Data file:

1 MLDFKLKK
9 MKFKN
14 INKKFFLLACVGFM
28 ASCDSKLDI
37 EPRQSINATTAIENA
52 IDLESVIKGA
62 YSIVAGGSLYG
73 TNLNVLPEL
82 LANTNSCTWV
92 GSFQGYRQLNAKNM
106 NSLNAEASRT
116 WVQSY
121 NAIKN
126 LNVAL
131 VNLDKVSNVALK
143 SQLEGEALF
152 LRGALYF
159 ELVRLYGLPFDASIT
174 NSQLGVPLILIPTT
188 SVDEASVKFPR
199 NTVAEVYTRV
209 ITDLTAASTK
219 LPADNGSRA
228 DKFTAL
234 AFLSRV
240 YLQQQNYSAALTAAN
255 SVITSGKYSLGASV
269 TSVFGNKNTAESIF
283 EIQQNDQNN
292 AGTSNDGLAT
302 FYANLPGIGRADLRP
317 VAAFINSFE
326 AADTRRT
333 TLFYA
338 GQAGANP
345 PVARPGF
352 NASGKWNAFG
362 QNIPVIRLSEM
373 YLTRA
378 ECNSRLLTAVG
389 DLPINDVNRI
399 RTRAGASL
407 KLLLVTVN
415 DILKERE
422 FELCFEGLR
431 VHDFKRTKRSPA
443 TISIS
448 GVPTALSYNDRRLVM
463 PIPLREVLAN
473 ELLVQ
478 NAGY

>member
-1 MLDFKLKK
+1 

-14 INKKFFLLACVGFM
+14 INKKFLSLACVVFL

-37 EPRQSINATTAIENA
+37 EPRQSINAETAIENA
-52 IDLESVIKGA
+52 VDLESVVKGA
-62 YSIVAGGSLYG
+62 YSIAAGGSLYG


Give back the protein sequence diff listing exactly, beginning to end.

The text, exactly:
1 MLDFKLKK
9 MKFKN
14 INKKFFLLACVGFM
28 ASCDSKLDI
37 EPRQSINATTAIENA
52 IDLESVIKGA
62 YSIVAGGSLYG
73 TNLNVLPEL
82 LANTNSCTWV
92 GSFQGYRQLNAKNM
106 NSLNAEASRT
116 WVQSY
121 NAIKN
126 LNVAL
131 VNLDKVSNVALK
143 SQLEGEALF
152 LRGALYF
159 ELVRLYGLPFDASIT
174 NSQLGVPLILIPTT
188 SVDEASVKFPR
199 NTVAEVYTRV
209 ITDLTAASTK
219 LPADNGSRA
228 DKFTAL
234 AFLSRV
240 YLQQQNYSAALTAAN
255 SVITSGKYSLGASV
269 TSVFGNKNTAESIF
283 EIQQNDQNN
292 AGTSNDGLAT
302 FYANLPGIGRADLRP
317 VAAFINSFE
326 AADTRRT
333 TLFYA
338 GQAGANP
345 PVARPGF
352 NASGKWNAFG
362 QNIPVIRLSEM
373 YLTRA
378 ECNSRLLTAVG
389 DLPINDVNRI
399 RTRAGASL
407 KLLLVTVN
415 DILKERE
422 FELCFEGLR
431 VHDFKRTKRSPA
443 TISIS
448 GVPTALSYNDRRLVM
463 PIPLREVLAN
473 ELLVQ
478 NAGY

>member
-1 MLDFKLKK
+1 

-14 INKKFFLLACVGFM
+14 INKKFLSLACVVFL

-37 EPRQSINATTAIENA
+37 EPRQSINAETAIENA
-52 IDLESVIKGA
+52 VDLESVVKGA
-62 YSIVAGGSLYG
+62 YSIAAGGSLYG